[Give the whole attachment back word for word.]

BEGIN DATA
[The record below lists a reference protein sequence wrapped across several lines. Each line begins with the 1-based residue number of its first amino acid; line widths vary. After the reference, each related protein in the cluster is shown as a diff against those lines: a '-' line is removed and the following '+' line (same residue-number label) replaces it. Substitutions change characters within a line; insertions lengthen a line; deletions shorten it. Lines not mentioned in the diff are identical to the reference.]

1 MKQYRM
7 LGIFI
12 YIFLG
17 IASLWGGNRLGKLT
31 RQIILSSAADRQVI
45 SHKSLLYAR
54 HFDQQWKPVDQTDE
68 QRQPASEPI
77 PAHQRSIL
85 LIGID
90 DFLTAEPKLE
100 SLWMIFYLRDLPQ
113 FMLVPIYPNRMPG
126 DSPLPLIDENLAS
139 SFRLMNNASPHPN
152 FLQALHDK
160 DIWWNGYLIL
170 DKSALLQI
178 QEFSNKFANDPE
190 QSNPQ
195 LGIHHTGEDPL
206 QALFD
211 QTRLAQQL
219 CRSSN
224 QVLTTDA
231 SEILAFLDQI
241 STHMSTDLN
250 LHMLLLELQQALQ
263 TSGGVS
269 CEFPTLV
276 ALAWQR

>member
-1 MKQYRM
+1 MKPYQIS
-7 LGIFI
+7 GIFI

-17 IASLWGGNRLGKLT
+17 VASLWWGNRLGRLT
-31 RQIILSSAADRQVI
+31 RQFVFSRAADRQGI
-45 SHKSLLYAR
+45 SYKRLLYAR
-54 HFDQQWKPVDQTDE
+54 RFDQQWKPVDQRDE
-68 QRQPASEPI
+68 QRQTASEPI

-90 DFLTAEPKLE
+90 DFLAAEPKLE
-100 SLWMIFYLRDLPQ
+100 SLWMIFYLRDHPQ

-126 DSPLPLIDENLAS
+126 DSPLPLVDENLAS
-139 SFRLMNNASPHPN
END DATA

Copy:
[The record below lists a reference protein sequence wrapped across several lines. Each line begins with the 1-based residue number of its first amino acid; line widths vary. After the reference, each related protein in the cluster is shown as a diff against those lines: a '-' line is removed and the following '+' line (same residue-number label) replaces it. Substitutions change characters within a line; insertions lengthen a line; deletions shorten it. Lines not mentioned in the diff are identical to the reference.]

1 MKQYRM
7 LGIFI
12 YIFLG
17 IASLWGGNRLGKLT
31 RQIILSSAADRQVI
45 SHKSLLYAR
54 HFDQQWKPVDQTDE
68 QRQPASEPI
77 PAHQRSIL
85 LIGID
90 DFLTAEPKLE
100 SLWMIFYLRDLPQ
113 FMLVPIYPNRMPG
126 DSPLPLIDENLAS
139 SFRLMNNASPHPN
152 FLQALHDK
160 DIWWNGYLIL
170 DKSALLQI
178 QEFSNKFANDPE
190 QSNPQ
195 LGIHHTGEDPL
206 QALFD
211 QTRLAQQL
219 CRSSN
224 QVLTTDA
231 SEILAFLDQI
241 STHMSTDLN
250 LHMLLLELQQALQ
263 TSGGVS
269 CEFPTLV
276 ALAWQR

>member
-1 MKQYRM
+1 MKPYQIS
-7 LGIFI
+7 GIFI

-17 IASLWGGNRLGKLT
+17 VASLWWGNRLGRLT
-31 RQIILSSAADRQVI
+31 RQFVFSRAADRQGI
-45 SHKSLLYAR
+45 SYKRLLYAR
-54 HFDQQWKPVDQTDE
+54 RFDQQWKPVDQRDE
-68 QRQPASEPI
+68 QRQTASEPI

-90 DFLTAEPKLE
+90 DFLAAEPKLE
-100 SLWMIFYLRDLPQ
+100 SLWMIFYLRDHPQ

-126 DSPLPLIDENLAS
+126 DSPLPLVDENLAS
-139 SFRLMNNASPHPN